Child Support in Maryland

When a Maryland family law case involves children, the Court prioritizes their best interests, not only through a custodial arrangement but through the financial obligations and responsibilities of each parent. Maryland’s child support guidelines have been formulated so that each parent is contributing to the needs of their children based upon a proportion of the parent’s gross income.

In a child support case, each parent must submit detailed financial statements to be examined by the Court. The numbers are then applied to the child support guidelines established by the State in 1990, which have since been updated and amended by the Legislature.

Child support can be ordered on a pendente lite basis, meaning pending litigation, if you have an ongoing divorce case, and permanently, meaning at the conclusion of a pending case. Modifications to a child support order can be made only if the court finds a material change of circumstances, such as the involuntary loss of a job or if one child emancipates and there are fewer minor children.


Important Aspects of Child Support in Maryland

In Maryland, child support is paid to the “custodial parent,” or the parent with whom the children primarily reside. Child support payments are made directly to the custodial parent.

The “non-custodial parent” is the parent with whom the children reside for less than 25% of the year. However, even in circumstances of shared custody, there may be a child support obligation from one parent to the other based upon the child support guidelines calculation.

Child support obligations end when a child becomes emancipated. This typically occurs when the child reaches the age of 18, or if still in high school at that time, when the child graduates.

When it comes to taxes and income, the paying parent may not deduct child support payments from their income when filing taxes. Child support is not considered an income for the custodial parent who receives the payments.

Parents are free to agree, contractually, upon their own child support arrangements—so long as the numbers do not deviate vastly from Maryland’s formula. Child support is a benefit to the child, so parents cannot agree to waive that right to child support.


How Child Support Is Calculated in Maryland

Under Maryland Code, Family Law 12-204, child support is divided between the parents in proportion to their adjusted income.

However, the Court may assign an income (“imputed income”) to a parent who is “voluntarily impoverished”—earning little to no income by choice. Imputed or potential income may not be assigned to a parent who is unable to work as a result of mental or physical disability or is caring for a child under the age of 2 years.

The Court will use the child support formula to factor in child care expenses, including health insurance and child care when necessary for the custodial parent to maintain a job. The Court will also take into consideration whether the paying parent is also required to pay alimony.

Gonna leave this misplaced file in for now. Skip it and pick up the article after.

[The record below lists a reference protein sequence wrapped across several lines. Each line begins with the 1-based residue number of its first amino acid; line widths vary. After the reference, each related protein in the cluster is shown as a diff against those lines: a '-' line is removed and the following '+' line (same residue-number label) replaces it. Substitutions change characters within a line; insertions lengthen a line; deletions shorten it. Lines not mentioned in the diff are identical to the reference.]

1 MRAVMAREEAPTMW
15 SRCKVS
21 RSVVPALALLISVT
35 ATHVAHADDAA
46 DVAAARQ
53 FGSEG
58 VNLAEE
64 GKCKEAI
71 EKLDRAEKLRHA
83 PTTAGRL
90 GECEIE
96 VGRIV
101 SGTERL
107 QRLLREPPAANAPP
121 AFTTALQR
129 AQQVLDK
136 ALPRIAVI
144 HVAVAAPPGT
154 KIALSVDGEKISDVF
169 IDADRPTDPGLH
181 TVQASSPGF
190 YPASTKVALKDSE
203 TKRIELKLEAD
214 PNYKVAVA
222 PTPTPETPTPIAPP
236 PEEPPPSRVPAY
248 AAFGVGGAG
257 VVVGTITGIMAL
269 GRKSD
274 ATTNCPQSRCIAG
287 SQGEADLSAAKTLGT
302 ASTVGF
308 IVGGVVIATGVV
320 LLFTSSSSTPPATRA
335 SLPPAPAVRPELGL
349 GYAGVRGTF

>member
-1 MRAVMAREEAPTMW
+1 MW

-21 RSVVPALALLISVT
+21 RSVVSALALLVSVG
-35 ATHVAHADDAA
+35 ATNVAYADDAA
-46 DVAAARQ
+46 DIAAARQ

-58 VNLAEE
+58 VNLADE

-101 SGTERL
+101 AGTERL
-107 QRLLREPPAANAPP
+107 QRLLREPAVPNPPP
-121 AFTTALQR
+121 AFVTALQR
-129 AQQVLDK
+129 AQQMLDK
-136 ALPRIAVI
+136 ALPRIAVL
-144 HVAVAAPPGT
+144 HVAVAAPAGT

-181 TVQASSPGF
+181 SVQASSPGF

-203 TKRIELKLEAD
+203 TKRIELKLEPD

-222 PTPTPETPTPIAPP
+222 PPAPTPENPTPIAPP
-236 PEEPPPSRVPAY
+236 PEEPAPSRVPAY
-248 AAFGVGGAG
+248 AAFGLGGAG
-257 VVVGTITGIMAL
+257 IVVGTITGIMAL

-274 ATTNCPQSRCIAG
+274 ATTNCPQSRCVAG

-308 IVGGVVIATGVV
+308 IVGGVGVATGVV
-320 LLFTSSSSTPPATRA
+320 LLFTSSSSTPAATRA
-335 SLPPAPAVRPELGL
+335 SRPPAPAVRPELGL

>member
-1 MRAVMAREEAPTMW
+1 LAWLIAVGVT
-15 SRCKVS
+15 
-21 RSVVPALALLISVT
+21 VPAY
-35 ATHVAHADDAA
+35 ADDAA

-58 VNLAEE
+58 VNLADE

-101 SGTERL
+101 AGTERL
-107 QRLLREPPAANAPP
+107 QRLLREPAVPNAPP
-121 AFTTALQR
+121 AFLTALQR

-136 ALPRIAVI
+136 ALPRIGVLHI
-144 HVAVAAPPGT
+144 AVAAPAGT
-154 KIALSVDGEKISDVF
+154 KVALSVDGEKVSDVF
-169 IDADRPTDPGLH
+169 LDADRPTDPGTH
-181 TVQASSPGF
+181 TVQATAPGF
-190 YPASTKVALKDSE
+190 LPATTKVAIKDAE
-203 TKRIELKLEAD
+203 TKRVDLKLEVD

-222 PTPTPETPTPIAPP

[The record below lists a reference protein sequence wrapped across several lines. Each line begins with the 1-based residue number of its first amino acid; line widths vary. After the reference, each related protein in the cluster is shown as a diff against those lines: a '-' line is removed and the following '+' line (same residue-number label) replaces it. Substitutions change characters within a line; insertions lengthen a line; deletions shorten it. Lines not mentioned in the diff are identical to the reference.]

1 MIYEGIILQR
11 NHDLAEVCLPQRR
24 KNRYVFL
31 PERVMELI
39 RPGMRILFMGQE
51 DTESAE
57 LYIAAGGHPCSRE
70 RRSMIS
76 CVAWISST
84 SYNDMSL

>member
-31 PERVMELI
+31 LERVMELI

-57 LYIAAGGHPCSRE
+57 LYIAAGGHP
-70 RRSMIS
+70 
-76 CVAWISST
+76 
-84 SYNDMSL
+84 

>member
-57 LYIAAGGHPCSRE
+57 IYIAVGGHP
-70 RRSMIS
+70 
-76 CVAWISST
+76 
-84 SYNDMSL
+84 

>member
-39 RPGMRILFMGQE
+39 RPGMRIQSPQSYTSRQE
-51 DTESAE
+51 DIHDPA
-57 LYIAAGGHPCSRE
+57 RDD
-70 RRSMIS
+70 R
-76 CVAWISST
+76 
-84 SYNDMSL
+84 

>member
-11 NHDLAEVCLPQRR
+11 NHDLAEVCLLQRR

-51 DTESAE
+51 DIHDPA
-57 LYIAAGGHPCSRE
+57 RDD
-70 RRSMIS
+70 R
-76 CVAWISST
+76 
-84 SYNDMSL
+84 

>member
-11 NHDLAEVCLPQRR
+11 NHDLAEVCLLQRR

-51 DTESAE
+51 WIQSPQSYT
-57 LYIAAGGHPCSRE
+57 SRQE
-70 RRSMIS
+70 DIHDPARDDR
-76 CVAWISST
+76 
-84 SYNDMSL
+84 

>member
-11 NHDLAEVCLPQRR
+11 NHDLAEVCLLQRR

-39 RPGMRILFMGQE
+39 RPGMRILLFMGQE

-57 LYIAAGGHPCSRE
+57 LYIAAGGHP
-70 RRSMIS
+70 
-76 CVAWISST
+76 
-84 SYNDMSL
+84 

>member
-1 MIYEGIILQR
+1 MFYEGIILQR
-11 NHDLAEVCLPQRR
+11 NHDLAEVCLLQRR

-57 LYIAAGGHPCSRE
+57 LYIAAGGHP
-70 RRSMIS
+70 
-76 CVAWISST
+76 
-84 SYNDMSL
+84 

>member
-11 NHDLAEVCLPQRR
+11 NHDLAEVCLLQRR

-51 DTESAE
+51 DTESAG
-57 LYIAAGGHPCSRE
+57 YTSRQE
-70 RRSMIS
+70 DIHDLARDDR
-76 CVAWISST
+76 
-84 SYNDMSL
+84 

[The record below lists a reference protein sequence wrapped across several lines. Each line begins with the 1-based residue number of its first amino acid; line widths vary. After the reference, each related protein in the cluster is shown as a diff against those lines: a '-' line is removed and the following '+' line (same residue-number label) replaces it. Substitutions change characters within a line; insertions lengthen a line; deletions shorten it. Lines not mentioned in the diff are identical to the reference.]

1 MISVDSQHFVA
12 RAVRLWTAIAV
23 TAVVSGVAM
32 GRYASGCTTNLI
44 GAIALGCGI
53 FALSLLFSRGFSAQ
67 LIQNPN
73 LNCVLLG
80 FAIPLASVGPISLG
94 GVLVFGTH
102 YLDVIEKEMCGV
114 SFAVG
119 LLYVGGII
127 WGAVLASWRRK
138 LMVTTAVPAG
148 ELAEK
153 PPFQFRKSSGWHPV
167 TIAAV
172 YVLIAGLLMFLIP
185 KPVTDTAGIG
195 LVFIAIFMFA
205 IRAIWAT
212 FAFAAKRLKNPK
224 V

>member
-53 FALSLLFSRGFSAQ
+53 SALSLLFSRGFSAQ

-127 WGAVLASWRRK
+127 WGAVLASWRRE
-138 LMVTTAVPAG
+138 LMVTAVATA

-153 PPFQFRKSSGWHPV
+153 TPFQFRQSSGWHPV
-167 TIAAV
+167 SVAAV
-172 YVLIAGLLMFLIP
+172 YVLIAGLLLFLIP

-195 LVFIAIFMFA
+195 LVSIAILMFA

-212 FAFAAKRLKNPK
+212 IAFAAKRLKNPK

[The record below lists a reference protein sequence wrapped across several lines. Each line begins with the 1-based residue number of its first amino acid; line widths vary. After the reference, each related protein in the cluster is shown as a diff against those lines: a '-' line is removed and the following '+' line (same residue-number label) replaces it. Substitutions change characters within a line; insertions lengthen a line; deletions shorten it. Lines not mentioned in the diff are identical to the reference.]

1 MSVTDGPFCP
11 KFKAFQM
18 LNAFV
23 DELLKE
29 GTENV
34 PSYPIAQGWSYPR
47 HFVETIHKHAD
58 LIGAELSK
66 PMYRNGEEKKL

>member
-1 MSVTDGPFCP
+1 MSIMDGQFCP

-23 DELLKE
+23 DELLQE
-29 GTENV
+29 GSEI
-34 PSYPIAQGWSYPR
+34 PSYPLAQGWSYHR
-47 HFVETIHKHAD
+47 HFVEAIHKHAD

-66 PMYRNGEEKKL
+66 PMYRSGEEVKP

Some expenses are considered joint responsibility of the parents, including expenses involved with private school tuitions, or for transportation between the homes of the parents. These expenses may be divided by the court between the parents in proportion to their adjusted actual incomes.  


The Modification of Child Support

Even though child support is determined and finalized by the Court at the conclusion of a proceeding, the Court retains jurisdiction over the minor children, such that child support (and custody) are subject to subsequent modification. However, there must be a material change of circumstance proven before a modification of child support is considered. The following circumstances may be determined to be material changes of circumstance, but certainly may vary based upon the facts specific to each case:

  • A significant change in the child’s needs, including an increased cost of living for the child or family as a whole.
  • A parent becomes unemployed or experiences a significant decrease in income.
  • A parent begins to earn substantially higher wages following a job change or promotion.
  • A parent’s income increases significantly following a remarriage.
  • A parent becomes disabled, requiring decreased work hours and/or resources applied to the disability.

Child support is often a complicated issue in a divorce proceeding. At TNS Family Law, our attorneys can help ensure the optimal child support arrangement for both the children and the family unit.

If you have questions about child support, please contact Turnbull, Nicholson & Sanders, P.A. at (410) 339-4100 or Our team of family law attorneys is here to help guide you.

Related Posts: 
Maryland Child Custody Laws
Can I Modify My Child Custody Agreement?
Maryland Divorce FAQs

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